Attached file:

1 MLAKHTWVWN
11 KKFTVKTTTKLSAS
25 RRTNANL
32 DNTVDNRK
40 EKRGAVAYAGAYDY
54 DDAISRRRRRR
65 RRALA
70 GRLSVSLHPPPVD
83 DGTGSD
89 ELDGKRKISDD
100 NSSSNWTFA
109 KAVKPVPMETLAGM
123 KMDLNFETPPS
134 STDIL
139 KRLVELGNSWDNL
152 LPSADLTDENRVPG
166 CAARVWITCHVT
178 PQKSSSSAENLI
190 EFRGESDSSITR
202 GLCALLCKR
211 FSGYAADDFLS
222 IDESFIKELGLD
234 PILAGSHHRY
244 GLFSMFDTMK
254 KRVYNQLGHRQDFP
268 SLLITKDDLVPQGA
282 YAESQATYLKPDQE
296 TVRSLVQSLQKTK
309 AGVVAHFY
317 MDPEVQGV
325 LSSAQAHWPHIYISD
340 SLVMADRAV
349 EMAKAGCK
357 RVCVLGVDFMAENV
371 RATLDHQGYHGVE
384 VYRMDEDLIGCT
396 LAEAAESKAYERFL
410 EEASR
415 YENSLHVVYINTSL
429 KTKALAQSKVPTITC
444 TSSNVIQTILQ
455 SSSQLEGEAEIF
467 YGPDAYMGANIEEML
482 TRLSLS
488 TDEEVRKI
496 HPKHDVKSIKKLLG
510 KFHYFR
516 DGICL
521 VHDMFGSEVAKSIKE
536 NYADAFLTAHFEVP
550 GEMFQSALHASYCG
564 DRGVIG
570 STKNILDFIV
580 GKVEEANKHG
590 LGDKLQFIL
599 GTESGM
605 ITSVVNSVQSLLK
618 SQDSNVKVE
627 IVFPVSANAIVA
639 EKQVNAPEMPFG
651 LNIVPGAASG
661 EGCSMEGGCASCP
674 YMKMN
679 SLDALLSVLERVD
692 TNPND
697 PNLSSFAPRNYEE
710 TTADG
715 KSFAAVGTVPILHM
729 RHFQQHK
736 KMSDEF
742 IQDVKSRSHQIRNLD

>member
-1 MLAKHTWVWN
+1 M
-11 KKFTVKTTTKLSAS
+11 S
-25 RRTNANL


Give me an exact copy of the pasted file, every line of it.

1 MLAKHTWVWN
11 KKFTVKTTTKLSAS
25 RRTNANL
32 DNTVDNRK
40 EKRGAVAYAGAYDY
54 DDAISRRRRRR
65 RRALA
70 GRLSVSLHPPPVD
83 DGTGSD
89 ELDGKRKISDD
100 NSSSNWTFA
109 KAVKPVPMETLAGM
123 KMDLNFETPPS
134 STDIL
139 KRLVELGNSWDNL
152 LPSADLTDENRVPG
166 CAARVWITCHVT
178 PQKSSSSAENLI
190 EFRGESDSSITR
202 GLCALLCKR
211 FSGYAADDFLS
222 IDESFIKELGLD
234 PILAGSHHRY
244 GLFSMFDTMK
254 KRVYNQLGHRQDFP
268 SLLITKDDLVPQGA
282 YAESQATYLKPDQE
296 TVRSLVQSLQKTK
309 AGVVAHFY
317 MDPEVQGV
325 LSSAQAHWPHIYISD
340 SLVMADRAV
349 EMAKAGCK
357 RVCVLGVDFMAENV
371 RATLDHQGYHGVE
384 VYRMDEDLIGCT
396 LAEAAESKAYERFL
410 EEASR
415 YENSLHVVYINTSL
429 KTKALAQSKVPTITC
444 TSSNVIQTILQ
455 SSSQLEGEAEIF
467 YGPDAYMGANIEEML
482 TRLSLS
488 TDEEVRKI
496 HPKHDVKSIKKLLG
510 KFHYFR
516 DGICL
521 VHDMFGSEVAKSIKE
536 NYADAFLTAHFEVP
550 GEMFQSALHASYCG
564 DRGVIG
570 STKNILDFIV
580 GKVEEANKHG
590 LGDKLQFIL
599 GTESGM
605 ITSVVNSVQSLLK
618 SQDSNVKVE
627 IVFPVSANAIVA
639 EKQVNAPEMPFG
651 LNIVPGAASG
661 EGCSMEGGCASCP
674 YMKMN
679 SLDALLSVLERVD
692 TNPND
697 PNLSSFAPRNYEE
710 TTADG
715 KSFAAVGTVPILHM
729 RHFQQHK
736 KMSDEF
742 IQDVKSRSHQIRNLD

>member
-1 MLAKHTWVWN
+1 M
-11 KKFTVKTTTKLSAS
+11 S
-25 RRTNANL